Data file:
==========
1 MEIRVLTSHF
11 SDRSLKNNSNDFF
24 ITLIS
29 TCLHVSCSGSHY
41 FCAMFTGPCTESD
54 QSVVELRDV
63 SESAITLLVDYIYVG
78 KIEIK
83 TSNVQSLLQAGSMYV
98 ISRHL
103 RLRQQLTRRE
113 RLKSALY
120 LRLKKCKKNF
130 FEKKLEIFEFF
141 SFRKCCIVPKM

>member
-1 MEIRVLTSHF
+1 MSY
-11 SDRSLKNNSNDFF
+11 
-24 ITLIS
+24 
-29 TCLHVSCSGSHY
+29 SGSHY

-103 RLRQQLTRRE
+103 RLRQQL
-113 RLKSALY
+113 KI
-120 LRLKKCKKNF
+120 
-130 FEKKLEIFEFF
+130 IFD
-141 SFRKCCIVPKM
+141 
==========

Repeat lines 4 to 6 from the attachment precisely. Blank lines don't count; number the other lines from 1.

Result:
29 TCLHVSCSGSHY
41 FCAMFTGPCTESD
54 QSVVELRDV